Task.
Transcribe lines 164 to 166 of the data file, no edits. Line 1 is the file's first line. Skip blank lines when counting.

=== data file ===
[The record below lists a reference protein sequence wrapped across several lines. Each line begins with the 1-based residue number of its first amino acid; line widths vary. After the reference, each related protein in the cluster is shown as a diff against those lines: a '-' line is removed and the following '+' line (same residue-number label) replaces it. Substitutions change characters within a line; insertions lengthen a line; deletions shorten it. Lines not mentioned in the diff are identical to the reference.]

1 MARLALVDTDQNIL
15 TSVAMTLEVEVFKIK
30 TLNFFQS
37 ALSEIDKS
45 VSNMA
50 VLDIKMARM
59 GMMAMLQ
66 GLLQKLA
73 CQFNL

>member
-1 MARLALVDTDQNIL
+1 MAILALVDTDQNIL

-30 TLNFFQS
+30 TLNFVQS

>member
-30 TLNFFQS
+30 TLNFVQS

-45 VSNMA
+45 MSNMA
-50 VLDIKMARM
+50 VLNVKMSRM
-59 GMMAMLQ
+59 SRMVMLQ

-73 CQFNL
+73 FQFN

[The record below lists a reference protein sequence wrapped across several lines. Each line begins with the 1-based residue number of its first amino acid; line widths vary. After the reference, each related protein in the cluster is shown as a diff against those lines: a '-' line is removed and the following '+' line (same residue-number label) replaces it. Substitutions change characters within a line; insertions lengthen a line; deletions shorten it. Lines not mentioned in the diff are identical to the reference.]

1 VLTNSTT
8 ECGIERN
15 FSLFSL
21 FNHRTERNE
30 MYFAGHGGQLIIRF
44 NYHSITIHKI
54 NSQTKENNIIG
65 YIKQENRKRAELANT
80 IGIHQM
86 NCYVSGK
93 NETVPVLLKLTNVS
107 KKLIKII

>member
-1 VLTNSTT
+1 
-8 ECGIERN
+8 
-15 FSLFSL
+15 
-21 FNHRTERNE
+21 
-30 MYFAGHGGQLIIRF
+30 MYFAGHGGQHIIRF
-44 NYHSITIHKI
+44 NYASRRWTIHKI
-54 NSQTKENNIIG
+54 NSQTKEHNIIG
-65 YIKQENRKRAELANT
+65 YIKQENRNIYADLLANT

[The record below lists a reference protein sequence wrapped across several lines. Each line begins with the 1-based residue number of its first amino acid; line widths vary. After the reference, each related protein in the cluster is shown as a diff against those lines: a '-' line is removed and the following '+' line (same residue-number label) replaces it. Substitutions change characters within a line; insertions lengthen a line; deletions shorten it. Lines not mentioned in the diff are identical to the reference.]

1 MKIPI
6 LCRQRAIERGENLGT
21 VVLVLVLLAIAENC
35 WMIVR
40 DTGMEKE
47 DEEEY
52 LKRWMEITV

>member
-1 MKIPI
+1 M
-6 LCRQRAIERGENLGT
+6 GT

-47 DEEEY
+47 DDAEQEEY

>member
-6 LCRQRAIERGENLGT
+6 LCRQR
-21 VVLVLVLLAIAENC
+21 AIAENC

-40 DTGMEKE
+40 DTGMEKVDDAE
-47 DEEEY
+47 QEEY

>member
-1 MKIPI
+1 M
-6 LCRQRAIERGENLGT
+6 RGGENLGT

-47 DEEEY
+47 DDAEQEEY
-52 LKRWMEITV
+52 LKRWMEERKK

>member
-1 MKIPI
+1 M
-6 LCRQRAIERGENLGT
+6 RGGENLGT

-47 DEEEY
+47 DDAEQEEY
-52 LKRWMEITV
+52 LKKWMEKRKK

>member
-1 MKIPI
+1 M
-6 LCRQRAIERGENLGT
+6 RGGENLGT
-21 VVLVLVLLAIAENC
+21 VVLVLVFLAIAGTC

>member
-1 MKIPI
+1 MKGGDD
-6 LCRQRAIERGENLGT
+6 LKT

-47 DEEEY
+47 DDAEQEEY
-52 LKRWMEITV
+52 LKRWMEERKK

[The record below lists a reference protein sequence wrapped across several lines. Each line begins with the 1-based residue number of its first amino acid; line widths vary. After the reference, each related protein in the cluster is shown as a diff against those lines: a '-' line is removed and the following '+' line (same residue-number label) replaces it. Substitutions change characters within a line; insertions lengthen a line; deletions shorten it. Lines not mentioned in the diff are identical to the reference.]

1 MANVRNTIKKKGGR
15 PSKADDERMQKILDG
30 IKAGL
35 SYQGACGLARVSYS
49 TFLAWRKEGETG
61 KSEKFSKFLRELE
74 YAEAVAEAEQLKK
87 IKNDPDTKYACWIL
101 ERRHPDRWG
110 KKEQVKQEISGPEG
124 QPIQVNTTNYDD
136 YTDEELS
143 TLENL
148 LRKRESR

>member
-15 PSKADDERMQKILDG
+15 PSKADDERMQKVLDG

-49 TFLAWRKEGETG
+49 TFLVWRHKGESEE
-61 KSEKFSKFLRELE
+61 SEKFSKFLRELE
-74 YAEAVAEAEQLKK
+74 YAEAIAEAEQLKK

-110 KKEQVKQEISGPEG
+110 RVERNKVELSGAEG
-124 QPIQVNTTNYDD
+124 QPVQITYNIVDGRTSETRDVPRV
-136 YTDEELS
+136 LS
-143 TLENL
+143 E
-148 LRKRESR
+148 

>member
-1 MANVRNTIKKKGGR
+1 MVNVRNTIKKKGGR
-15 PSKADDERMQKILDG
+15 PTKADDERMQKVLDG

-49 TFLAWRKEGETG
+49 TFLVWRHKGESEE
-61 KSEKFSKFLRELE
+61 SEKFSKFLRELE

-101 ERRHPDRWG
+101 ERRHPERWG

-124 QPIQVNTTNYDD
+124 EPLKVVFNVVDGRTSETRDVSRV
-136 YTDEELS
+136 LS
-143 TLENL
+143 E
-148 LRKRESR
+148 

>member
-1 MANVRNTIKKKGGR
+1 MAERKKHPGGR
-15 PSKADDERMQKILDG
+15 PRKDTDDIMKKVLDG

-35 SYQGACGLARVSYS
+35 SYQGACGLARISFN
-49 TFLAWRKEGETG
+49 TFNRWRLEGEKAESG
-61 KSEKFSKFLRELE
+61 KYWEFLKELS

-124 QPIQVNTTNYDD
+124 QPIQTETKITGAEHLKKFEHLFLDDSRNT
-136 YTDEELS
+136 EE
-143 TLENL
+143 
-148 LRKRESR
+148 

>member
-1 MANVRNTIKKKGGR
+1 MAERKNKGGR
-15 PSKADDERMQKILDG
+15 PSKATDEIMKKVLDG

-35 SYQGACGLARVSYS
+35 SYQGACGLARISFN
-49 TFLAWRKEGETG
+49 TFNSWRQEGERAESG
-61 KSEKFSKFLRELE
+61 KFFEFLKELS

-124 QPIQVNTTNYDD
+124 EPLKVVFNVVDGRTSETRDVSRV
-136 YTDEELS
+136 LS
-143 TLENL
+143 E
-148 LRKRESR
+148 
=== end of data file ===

-143 TLENL
+143 E
-148 LRKRESR